When Being Authentic Becomes the New Cool

One of my good friends sent me an article from Relevant the other day from Rachel Held Evans – a well know Christian blogger and author. The article, which is pretty well written, makes some solid points about the flashy show of the postmodern Church. Evans calls into question much of the structure of a stereotypical modern church and poses the theory that maybe less flash…less cool, allows room for the normal guy. The uncool guy. The Jesus guy.

From there, she proposes that less cool gives way for a more authentic, Jesus-like community.

I’ll say this right now…I’m not going to make a whole post debating Rachel’s article (she really does make some valid points). Rather, it got my head spinning, and I had a few thoughts from the other side of the ball.

Every few years, some trendy catchphrase or word pops up in the Christian-ese lexicon that it seems like everyone and their church planting mother grab on to.

“Acts 2 Church”

These ideas, these words, these things on their own are actually great. Of course I want to be in community with people that care about doing God’s will in a real and tangible way, everyday. Of course I love the idea of being in such tight community with those that I worship with that we would break bread and pray together often. Of course I’d rather “do life” with people that are willing to be real, open and vulnerable.

But…can we take a step back for just a second, and stop attacking the church down the street with expensive intelligent lighting? Or at least solely on the fact that they have intelligent lighting?

The line is fine.

I’ve been a professional church staffer since I was 17, in varying capacities. I have been guilty on both sides of this issue, without a doubt. But here’s the thing: I promise you, it’s not the fog and lights that’s preventing authentic community.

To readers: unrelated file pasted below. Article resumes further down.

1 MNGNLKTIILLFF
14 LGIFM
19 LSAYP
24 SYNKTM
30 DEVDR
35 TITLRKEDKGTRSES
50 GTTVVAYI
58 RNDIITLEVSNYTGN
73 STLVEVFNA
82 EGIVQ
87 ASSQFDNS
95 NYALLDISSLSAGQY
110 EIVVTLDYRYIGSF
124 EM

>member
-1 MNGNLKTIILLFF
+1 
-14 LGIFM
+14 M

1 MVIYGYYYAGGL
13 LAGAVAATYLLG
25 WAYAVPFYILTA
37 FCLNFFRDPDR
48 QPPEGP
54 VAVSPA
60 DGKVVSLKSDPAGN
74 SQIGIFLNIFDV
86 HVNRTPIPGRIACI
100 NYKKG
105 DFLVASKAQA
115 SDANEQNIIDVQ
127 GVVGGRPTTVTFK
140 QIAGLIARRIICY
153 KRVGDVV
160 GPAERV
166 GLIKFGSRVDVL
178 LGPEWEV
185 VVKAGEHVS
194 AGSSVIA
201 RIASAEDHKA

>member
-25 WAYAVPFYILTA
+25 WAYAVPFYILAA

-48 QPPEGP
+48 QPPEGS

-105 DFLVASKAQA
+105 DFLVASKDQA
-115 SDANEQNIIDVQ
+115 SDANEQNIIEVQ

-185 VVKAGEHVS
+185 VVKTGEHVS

If you’re attending a church, and you’re looking for real, deep community – and it’s not there, it’s not the lighting. It’s not the fog. It’s not the 16 flavors of coffee at the bar. I’ll even go as far to say that if these are things that are keeping you from community…leave. Nobody said you had to get your Jesus in a U2 concert-styled package. It’s OK if it’s not doing it for you.

The flip-side here is that tons of churches pour their efforts into everything…but people. But even still, it’s not the lights, the fog, the 16 piece drumset. It’s the core structure and value of the church. If you’re not on board with the core structure and values of the church, but you dig the lights, maybe you’re there for the wrong reasons, eh?

I love high production value. I really do. I grew up in a family where we all did. Two of my older siblings went to a performing arts high school. My oldest brother is a phenomenal lighting designer. My sister holds a degree in Theatre. Without question, it was bred into me.

What I find funny is that, obviously, based on the numbers, I’m not the only one. You never see articles or blog posts out there on how awesome a well-executed service is though. Where’s the article about the church with the painfully awful amateur music, that has completely stopped engaging anyone beyond the four walls that are being held up by the same 12 families since 1952? I mean, great that you have that history and connection, but there’s a whole chunk of Christ’s calling in the New Testament that’s missing from the life of the church? Nobody wants to take that on…